Firenze and Family

Hello there!

Florence (aka Firenze) is a city of history, art and culture. I absolutely fell in love with Florence and I am hoping that I can give you a taste of this incredible city.


We traveled to Florence from Rome by train on Sunday evening. It took about 2 hours on the high speed train. Luckily, our hotel was only a 5 minute walk from the train station. We stayed at Porta Faenza and I highly recommend this hotel if you are visiting Florence (walking distance to everything & very friendly staff).

After a good night’s sleep, we were ready to celebrate my Mom’s birthday with some shopping and an adventure to Tuscany! Our hotel helped us to sign up for a wine tasting tour with Ciao Florence.  After an hour bus ride, we were surrounded by the rolling hills and vineyards of wine country!

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Wine tasting at Monteriggioni

Our tour included two tastings at different vineyards. At the first, my Mom got her birthday wish and met two (handsome) Italian brothers who gladly took a picture with her after our tasting. The second wine tasting was in an old medieval fortress (Monteriggioni) where the owner informed us that all Tuscans drink wine with their breakfast!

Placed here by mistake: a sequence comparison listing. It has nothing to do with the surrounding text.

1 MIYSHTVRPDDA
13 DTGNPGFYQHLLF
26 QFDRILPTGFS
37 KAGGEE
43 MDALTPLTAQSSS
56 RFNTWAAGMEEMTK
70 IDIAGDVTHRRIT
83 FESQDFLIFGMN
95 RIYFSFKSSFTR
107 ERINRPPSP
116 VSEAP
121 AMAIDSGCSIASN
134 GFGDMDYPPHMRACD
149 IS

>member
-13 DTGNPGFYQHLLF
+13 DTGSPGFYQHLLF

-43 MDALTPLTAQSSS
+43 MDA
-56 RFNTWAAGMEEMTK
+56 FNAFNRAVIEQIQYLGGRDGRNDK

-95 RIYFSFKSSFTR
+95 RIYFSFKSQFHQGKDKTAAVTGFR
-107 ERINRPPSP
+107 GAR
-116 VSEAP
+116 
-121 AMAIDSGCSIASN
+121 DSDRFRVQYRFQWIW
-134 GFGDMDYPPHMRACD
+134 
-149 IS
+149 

My happy Mother with Carlos & Andres

Overall the tour was well worth it. We had a few good laughs while learning all about the famous Chianti wine. We were also offered samples of 20 year old balsamic vinegar (SO good), truffle oil and a shot of Grappa (a strong brandy made with grapes). You can say we were feeling pretty good by the end of our tour (and we all took naps on the bus ride back to Florence).

Enjoying the Tuscan view